Growing bigger meant a decrease in surface area relative to the overall volume. At some point, the oxygen levels started falling again. However, the size of the insects did not immediately follow. They were likely able to stay alive for a period of time. However, the lower oxygen levels meant they struggled to get the needed energy. As a result, they would become sluggish and eventually fare worse than smaller, more efficient predators.
The fossils were originally discovered in 1880 by Stephanian Coal Measures of Commentry. The name “Meganeura” means large-nerved, exactly what they were. The insect’s wings had massive networks of veins spread all across them.
Derbyshire is another place where such a fossil was found. Surprisingly, it happened as late as 1979 in the town of Bolsover.
Lack of predators
The higher oxygen contents meant that other animals were also big. However, there was a lack of predators hunting these Meganeurids. Bechly pointed out that a lack of predators was another likely explanation for their size, especially aerial vertebrates.
How long have dragonflies been around?
Cockroaches are known for having survived ages. While most of us would have probably wanted these creatures to be forever gone centuries before we came to be, it’s just not the case. However, dragonflies are another type of insect that has been around for a long time.
Dragonflies are believed to have come around about 350 million years ago. It was long before the earliest dinosaurs. Dragonflies even predate cockroaches.
What’s crazier is that this group of flying animals is older than most other flying creatures we know today. There are a few exceptions, including:
However, those are all very primitive species. There’s a reason we’re so fascinated by dragonflies. Many of us are fascinated with the ability to hover at a fixed point in the air. These insects can fly like a helicopter in any direction you may wish. In addition, they have an impeccable vision.
Despite their changes in size, these dragonfly creatures have not changed much from their ancestors. With the ability to have a 360-degree field of vision through their 30,000 individual eyes called ommatidia, they’re an impressive species. It gives them a much better defense against any predators wanting to take them on.
Large prehistoric insects
The Meganeuropsis Permiana was not the only large prehistoric insect out there. There were many other cases that you would not want to wake up next to in your bed.
|Animals that went extinct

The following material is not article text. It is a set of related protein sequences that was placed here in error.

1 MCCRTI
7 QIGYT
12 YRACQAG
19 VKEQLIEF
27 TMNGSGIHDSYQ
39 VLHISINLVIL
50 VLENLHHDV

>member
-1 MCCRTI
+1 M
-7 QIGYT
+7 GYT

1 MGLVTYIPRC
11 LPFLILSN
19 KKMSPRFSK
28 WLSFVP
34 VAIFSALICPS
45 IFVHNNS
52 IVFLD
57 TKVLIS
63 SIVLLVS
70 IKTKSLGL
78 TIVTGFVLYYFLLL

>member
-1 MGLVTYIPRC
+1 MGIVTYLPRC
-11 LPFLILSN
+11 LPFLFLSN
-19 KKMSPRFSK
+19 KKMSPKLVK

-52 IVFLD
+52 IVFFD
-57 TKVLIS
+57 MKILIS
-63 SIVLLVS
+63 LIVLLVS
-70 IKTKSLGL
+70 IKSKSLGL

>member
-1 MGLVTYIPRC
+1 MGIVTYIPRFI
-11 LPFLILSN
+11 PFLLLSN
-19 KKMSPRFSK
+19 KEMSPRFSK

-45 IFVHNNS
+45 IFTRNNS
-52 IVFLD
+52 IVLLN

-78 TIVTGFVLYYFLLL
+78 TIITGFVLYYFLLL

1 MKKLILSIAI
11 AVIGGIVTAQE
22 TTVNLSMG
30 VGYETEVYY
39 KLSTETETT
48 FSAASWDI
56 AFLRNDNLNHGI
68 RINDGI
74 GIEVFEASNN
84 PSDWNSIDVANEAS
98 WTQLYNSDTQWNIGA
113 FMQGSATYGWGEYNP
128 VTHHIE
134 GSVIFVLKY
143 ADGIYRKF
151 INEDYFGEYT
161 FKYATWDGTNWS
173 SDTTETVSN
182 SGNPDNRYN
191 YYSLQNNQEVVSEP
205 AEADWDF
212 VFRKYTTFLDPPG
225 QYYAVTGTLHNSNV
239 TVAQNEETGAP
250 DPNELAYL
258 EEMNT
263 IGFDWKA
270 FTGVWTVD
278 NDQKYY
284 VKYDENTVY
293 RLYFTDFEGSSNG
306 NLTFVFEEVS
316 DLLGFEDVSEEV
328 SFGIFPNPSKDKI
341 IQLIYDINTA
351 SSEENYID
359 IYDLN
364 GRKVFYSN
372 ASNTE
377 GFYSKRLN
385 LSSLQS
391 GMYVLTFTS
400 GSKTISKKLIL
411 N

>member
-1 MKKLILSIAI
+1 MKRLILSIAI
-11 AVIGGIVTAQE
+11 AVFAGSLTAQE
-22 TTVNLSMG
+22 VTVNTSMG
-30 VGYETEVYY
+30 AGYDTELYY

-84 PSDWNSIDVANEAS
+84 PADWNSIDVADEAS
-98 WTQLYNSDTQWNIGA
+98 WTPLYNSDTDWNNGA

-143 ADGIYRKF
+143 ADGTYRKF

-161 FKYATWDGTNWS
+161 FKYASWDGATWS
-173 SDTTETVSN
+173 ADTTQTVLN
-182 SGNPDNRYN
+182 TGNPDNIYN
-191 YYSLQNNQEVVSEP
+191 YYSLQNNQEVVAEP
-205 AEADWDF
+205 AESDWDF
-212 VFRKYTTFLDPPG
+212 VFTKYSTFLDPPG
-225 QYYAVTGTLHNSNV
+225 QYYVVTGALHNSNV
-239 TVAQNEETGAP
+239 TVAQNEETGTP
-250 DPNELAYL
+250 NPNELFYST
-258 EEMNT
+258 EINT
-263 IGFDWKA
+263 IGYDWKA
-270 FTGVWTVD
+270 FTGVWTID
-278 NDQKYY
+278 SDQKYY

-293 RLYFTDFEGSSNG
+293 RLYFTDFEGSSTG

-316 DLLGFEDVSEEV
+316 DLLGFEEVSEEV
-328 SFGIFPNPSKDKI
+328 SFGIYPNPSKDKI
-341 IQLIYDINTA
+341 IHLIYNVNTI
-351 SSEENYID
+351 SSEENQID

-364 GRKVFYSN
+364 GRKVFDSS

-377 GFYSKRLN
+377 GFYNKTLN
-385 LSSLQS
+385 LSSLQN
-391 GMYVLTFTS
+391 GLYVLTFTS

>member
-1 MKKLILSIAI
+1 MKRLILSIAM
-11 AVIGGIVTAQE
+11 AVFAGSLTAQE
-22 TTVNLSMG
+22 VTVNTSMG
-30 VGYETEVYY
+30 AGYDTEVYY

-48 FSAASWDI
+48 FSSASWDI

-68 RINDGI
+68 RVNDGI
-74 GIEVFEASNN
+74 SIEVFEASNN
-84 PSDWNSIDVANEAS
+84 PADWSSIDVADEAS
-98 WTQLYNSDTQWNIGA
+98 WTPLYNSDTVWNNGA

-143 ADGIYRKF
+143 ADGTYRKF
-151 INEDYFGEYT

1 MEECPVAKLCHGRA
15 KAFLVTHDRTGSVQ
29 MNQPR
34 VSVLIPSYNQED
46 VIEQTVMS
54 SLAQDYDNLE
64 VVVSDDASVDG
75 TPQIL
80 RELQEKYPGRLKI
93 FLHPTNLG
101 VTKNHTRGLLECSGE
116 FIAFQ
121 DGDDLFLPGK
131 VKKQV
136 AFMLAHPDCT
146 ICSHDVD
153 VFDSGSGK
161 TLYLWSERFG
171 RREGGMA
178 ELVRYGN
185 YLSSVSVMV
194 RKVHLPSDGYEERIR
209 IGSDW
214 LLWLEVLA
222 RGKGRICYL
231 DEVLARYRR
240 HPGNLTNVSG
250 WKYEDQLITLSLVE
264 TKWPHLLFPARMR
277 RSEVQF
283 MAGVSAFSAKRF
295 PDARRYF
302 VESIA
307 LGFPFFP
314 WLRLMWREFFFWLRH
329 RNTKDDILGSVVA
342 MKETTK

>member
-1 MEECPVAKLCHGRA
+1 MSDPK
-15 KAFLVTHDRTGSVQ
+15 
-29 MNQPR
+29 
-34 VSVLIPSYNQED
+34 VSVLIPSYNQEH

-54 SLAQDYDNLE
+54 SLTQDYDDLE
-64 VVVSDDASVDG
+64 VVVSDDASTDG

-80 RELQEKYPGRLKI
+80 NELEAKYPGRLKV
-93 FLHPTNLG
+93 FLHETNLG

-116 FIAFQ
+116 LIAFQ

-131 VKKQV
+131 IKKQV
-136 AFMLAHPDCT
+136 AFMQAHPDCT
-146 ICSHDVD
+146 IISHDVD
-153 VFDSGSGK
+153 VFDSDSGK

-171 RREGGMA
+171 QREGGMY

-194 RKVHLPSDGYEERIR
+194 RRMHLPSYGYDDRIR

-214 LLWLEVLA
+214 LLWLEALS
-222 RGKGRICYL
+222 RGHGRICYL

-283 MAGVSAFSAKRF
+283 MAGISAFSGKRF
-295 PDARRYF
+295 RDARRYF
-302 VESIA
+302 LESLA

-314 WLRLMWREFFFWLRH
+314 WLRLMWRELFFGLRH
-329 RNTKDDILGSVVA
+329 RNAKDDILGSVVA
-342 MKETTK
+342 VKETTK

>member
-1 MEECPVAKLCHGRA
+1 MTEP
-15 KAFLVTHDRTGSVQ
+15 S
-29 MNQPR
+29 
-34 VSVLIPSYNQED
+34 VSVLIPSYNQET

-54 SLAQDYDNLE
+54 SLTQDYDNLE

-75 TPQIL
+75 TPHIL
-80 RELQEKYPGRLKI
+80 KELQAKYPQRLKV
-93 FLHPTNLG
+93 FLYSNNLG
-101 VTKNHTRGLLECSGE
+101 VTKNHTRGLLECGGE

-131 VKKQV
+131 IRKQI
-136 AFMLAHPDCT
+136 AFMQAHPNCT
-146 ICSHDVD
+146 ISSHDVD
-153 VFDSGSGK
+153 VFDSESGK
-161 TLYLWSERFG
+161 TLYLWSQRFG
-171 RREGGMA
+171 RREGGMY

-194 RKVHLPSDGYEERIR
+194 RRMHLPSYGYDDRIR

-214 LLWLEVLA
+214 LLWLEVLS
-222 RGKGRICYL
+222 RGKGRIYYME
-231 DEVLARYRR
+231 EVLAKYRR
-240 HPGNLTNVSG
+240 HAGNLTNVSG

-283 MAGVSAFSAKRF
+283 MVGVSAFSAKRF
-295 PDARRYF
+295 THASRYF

|10 feet when standing
|13 feet at the shoulder
Manipulator Modificaputis was a prehistoric predatory cockroach. Writers of horror novels could not make this stuff up. Cockroaches are disgusting as they are right now, but the Manipulator Modificaputis was worse.
Fortunately, we’re past the Cenomanian period, which is when they used to live.
Did you know that the Monster Millipede was as long as 8.6 feet? With it came to its impressive weight of 110 pounds. They seemed to have legs forever. It was the largest land invertebrate known and lived in the Carboniferous period along with the Meganeuropsis Permianas.
Being arthropods, they would have many s similarities to scorpions and lobsters.
Imagine one of these animals coming across your kitchen floor.
It was a massive scorpion swimming around, pinching other animals. In fact, the scorpion grew as big as 8 feet. The sea scorpion would have been frightening to encounter on a morning swim. It’s believed to have preferred swamps and river estuaries.
We already know that these creatures are prehistoric, but many other interesting dragonfly facts exist.
Did you know that they start their life swimming rather than flying? Yes, they start out as underwater eggs. They hatch and spend a long time underwater as they grow into their adult sizes.
They’re also vastly touted as being one of the best hunters out there, often compared to sharks and lions in ability.
We love having these animals around as they’re feeding on mosquitos. Keep chewing away, little guys! Eating as many as 100 mosquitoes per day that’s a lot of mosquito bites you’re not getting.
Which of these animals would you be most reluctant to meet?
- Meganeuropsis Permiana
- Monster Millipede
- Supersized Scorpion
- Anomalocaris Canadensis